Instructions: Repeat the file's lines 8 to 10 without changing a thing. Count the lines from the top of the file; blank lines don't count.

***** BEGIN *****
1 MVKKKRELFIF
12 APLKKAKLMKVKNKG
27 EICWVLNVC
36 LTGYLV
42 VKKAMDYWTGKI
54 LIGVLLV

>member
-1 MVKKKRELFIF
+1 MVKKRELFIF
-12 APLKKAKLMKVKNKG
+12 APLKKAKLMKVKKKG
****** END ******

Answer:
-1 MVKKKRELFIF
+1 MVKKRELFIF
-12 APLKKAKLMKVKNKG